Aside from Purplebricks, online agents are still struggling to succeed, although I’m impressed by the resilience of Yopa and Strike. There don’t appear to be many obvious benefits from merging two online agents and with Purplebricks focusing on organic growth, the only deals I can see here are last-resort rescue mergers.
Connells Group says it wants a 'new chapter’ approach to taking over Countrywide, so is it wise to keep a senior Countrywide figure, Paul Creffield, at the top table during the acquisition?
Paul has decades of knowledge about Countrywide’s B2B businesses and that will be invaluable in helping Connells to identify value and avoid mistakes. I’d expect this to be a relatively short-term assignment for Creff, who deserves a break after a long career.
You’ve written about the Connells/Countrywide acquisition being a good deal for all parties – and potentially the deal of the century – but is there anything that could cause it to turn sour? And do you think the CW brand name will disappear entirely?
By far Connells’ biggest risk is the state of the housing market and its timing looks perfect since instructions and sales are racing along. This means that the expanded Connells Group will make excellent profits in 2021 and facilitate any investments it chooses to make.
It’s hard to say whether Connells’ good timing is luck or judgement, but with all its years of experience the good timing is hardly a surprise.
Countrywide’s failed management seemed to see its ‘house of brands’ as a weakness, but they were wrong. Estate agency branding is very local and changing names is often an expensive mistake.
Rebranding Countrywide won’t even be on Connells’ radar as it doesn’t change brand names without a compelling rationale. The Countrywide name will still be around for a long time and if you need evidence of this, just look at Sequence and its brands, which are all thriving nearly 20 years post-acquisition.
Before entering the world of agency, you were involved in the retail sector – was Countrywide’s attempted retail revolution always doomed to fail?
Unless you have an in-depth understanding of estate agency, it’s easy to believe that business success comes from selling houses; it doesn’t, it comes from winning instructions.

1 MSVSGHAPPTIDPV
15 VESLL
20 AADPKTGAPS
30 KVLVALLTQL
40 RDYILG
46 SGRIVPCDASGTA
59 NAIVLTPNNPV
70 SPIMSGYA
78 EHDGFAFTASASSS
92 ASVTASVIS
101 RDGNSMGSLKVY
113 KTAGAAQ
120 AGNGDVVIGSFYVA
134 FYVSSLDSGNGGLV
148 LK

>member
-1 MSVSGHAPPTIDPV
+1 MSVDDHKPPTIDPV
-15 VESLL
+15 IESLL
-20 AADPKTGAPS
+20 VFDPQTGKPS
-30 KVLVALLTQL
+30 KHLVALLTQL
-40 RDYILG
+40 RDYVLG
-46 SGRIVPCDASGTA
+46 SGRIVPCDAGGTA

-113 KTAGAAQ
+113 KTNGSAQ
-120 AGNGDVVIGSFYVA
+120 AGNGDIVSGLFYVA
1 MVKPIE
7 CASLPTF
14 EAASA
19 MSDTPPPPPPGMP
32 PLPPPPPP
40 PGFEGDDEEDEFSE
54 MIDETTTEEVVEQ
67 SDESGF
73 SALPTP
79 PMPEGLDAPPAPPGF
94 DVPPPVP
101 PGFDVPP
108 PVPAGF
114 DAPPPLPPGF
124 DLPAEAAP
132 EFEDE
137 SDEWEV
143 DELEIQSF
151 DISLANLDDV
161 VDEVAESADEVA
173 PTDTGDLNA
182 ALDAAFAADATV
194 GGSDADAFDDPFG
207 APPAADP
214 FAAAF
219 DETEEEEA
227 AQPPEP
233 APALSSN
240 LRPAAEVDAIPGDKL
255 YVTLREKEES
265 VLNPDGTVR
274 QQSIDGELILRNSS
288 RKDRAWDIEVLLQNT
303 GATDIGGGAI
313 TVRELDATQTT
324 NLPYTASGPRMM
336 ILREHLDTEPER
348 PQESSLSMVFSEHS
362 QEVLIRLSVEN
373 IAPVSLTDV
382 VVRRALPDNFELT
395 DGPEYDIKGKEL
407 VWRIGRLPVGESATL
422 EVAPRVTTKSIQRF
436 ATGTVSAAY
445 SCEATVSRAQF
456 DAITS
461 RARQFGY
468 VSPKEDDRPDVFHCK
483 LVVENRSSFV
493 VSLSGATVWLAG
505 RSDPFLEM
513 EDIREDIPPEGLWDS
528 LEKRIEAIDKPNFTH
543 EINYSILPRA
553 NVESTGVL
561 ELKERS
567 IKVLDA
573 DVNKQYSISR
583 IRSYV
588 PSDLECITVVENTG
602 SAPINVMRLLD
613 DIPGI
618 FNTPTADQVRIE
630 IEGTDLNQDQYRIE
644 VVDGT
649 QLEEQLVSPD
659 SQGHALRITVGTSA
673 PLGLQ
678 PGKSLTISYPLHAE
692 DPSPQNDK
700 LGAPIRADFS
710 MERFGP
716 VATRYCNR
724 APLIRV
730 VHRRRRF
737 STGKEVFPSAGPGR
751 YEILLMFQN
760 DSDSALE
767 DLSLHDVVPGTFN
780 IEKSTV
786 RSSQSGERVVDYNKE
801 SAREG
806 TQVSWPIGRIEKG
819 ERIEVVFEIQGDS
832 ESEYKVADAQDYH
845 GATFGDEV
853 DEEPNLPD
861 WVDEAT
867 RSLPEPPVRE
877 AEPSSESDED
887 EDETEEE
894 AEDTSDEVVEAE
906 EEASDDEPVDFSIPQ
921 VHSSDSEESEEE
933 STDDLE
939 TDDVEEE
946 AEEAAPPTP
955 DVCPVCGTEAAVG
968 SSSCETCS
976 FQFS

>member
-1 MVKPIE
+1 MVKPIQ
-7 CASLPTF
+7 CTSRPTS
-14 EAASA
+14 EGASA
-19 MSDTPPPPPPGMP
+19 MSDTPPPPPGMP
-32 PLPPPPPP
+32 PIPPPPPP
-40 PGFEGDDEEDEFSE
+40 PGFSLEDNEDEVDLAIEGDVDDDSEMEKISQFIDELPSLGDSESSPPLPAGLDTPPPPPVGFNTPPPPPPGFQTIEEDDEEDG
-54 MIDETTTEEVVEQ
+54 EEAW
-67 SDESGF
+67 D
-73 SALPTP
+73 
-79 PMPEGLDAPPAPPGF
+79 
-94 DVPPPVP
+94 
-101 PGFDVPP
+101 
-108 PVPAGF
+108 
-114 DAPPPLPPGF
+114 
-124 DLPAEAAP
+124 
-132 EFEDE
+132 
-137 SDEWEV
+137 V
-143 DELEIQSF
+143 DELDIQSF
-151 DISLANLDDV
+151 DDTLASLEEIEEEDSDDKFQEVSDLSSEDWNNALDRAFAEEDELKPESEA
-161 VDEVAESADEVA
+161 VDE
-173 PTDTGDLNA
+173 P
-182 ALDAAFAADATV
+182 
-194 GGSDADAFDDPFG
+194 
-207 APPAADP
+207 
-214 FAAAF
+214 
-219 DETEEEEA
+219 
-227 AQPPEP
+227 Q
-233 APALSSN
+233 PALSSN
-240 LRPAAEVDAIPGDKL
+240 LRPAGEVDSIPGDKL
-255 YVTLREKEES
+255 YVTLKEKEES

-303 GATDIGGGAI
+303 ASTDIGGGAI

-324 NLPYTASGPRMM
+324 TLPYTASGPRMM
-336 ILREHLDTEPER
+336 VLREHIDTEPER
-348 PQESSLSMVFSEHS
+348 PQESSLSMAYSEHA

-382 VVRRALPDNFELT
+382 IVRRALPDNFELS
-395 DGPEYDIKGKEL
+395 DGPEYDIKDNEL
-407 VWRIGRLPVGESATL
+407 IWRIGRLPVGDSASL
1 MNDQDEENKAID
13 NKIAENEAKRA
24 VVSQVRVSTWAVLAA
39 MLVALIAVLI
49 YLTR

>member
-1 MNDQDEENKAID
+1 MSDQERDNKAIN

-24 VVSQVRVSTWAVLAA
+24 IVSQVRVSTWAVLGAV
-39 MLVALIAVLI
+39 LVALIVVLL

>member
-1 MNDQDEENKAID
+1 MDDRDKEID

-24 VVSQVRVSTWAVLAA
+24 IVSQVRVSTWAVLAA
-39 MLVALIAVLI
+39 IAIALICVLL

This causes a problem when managers from other industries fail to take the time or training to understand this truism. Countrywide’s leaders not only made this mistake, but they also combined it with arrogance and stubbornness.
Failure was inevitable, and they got what they deserved. I am just sad that they also derailed so many other people’s careers in the process.
Will Boomin succeed and what impact do you think it will have on the portals market?
Whether you like them or hate them, it’s hard to deny that Purplebricks shook up our industry. And the portals sector is ripe for a shake-up because there’s been little incentive for Rightmove and Zoopla to innovate. Therefore, I’m excited to watch Boomin’s progress.
Purplebricks made an impact for two main reasons: firstly, it crafted a really clever and simple message; and second, it spent a lot of money advertising that message. Can Michael Bruce repeat this formula with Boomin?
Money will be the easy part, because his previous success and willingness to risk his own money will mean he can raise a big war chest. Messaging will be more difficult because - unlike last time when he took on unpopular estate agents - the public don’t share the desire to shake-up Rightmove and Zoopla.
Verdict: I like the adverts and want to see Boomin succeed, but this is a huge challenge.
Lastly, you are now a non-exec for a number of PropTech firms – how important will tech be moving forward? And has this been supercharged by Covid?
Estate agency will remain a people business, so technology isn’t going to impact us like it did travel agencies, for example. However, that doesn’t prevent technology being used to improve almost every other aspect of our business life. For me, the acceleration of tech uptake during 2020 is the continuation of a wider acceptance of tech solutions that started much earlier.
Successful tech solutions will affect estate agency in a combination of three areas: improved property marketing via options such as virtual viewings or AI-enhanced property photos; faster processing of information; and cost reduction. My PropTech interests through Reapit and Autoenhance.AI are focused on bringing this sort of practical benefit to agents.
Great answers, Adrian - and keep up the blogging! Next time out I'll be speaking with Fine & Country's Nicky Stevenson, one of estate agency's leading female names, about women in property, the importance of training and what it takes to become part of the exclusive F&C network.
*Nat Daniels is CEO of Angels Media, publishers of Estate Agent Today and Letting Agent Today. You can follow him on Twitter @NatDaniels. He also writes a regular column – Property Natter – which appears in the Weekend Features section every two weeks.